Thrombolysis in unstable angina: Randomized double-blind trial of t-PA and placebo

Michael R. Freeman, Anatoly Langer, Robert F. Wilson, Christopher D. Morgan, Paul W. Armstrong

Research output: Contribution to journalArticlepeer-review

2 Scopus citations


Background. Because coronary thrombosis is important in the pathogenesis of unstable angina and correlates with in-hospital cardiac events, we hypothesized that thrombolytic therapy would decrease cardiac events. Methods and Results. We randomized 70 patients with unstable angina to tissue-type plasminogen activator (t-PA) (0.49 MU/kg for 1 hour followed by 0.07 MU/kg per hour for 9 hours) or placebo. All patients received full doses of intravenous heparin for 96 hours and aspirin (325 mg beginning at 72 hours). The primary end points of the study were in-hospital death, myocardial infarction, and urgent revascularization. Three secondary end points were also evaluated. Myocardial perfusion was assessed with resting planar thallium scintigraphy 90 minutes after initiation of therapy. Silent ischemia was assessed with 48-hour Holter monitoring for ST shift beginning at time of initiation of drug therapy. Coronary angiography was performed at 18±6 hours and analyzed quantitatively to assess the stenosis responsible for unstable angina, the presence of intraluminal filling defects consistent with intracoronary thrombus, and stenosis morphology and severity. There was no difference in total in-hospital cardiac events between patients receiving t-PA (5% or 14%) and those receiving placebo (7% or 20%) (p=0.83). Resting thallium defects were larger in the patients receiving t-PA than in those receiving placebo (130±118 versus 76±84°, p<0.04), and this difference persisted when corrected for previous infarction. Although the numbers of patients with ST shift were similar, the duration of ST shift was significantly longer in the patients receiving t-PA than with placebo (20±46 versus 3±10 minutes, p<0.045). The frequency of intracoronary thrombi in patients with stenoses greater than 50% was significantly less in patients treated with t-PA (11 of 22, 52%) as compared with placebo (23 of 25, 92%) (p=0.002), but there was no significant difference in minimal lesion cross-sectional area (0.49±0.42 versus 0.57±1.08 cm2, p=0.75) or ulceration index (0.79±0.16 versus 0.77±0.15, p=0.71) of the culprit artery. Conclusions. We conclude that a prolonged infusion of t-PA in unstable angina reduces intracoronary thrombi but does not significantly decrease in-hospital cardiac events. The sample size, however, does not provide sufficient power to rule out a treatment effect. Paradoxically, there appears to be an increase in ST shift and worsening of myocardial perfusion with t-PA compared with therapy with heparin alone.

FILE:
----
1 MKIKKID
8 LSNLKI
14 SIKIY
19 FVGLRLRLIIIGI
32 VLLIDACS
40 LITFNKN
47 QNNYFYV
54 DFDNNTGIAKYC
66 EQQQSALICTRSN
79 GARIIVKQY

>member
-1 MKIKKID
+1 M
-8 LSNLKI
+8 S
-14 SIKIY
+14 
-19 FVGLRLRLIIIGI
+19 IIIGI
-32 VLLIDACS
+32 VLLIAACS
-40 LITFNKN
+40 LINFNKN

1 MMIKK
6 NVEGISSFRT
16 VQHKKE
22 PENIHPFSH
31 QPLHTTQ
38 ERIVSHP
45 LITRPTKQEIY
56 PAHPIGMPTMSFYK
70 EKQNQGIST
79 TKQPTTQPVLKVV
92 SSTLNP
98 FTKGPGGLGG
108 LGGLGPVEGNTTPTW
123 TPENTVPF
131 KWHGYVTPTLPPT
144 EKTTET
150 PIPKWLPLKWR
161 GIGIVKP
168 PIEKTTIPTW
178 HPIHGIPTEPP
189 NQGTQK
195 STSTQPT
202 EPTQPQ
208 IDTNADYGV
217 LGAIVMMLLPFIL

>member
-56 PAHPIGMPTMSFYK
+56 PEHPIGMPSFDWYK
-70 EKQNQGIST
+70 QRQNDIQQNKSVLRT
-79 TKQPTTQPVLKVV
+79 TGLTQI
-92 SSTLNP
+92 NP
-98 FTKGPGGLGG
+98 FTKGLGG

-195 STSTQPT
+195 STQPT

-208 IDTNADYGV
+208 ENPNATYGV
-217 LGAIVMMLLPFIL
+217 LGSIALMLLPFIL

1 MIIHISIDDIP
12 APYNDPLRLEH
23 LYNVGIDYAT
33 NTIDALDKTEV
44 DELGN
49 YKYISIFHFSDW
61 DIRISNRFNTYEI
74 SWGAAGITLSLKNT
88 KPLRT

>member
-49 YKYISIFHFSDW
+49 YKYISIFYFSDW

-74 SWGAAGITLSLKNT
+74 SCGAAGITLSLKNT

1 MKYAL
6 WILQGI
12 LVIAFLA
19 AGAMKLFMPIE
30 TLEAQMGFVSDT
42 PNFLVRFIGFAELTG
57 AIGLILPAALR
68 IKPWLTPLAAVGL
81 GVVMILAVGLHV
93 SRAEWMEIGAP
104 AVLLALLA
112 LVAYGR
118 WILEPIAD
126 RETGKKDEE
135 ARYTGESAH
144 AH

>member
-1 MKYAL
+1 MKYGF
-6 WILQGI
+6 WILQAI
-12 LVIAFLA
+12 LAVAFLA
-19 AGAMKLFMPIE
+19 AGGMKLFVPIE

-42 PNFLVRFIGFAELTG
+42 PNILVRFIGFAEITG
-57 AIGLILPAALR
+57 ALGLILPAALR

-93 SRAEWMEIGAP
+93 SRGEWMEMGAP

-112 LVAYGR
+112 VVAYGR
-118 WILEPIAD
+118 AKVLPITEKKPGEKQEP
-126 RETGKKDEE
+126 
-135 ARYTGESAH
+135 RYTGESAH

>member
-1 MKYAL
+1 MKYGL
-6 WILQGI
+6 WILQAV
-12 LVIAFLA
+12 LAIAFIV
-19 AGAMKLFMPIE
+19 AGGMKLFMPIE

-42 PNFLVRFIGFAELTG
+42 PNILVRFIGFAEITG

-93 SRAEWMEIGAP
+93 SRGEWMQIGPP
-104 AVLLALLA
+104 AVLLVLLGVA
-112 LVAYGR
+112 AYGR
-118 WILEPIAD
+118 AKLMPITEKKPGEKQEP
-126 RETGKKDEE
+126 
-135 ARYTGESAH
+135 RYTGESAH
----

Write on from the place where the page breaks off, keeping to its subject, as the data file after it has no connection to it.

Original languageEnglish (US)
Pages (from-to)150-157
Number of pages8
Issue number1
StatePublished - Jan 1992


  • Clinical trials
  • Quantitative coronary angiography
  • Thrombolytic therapy
  • Unstable angina


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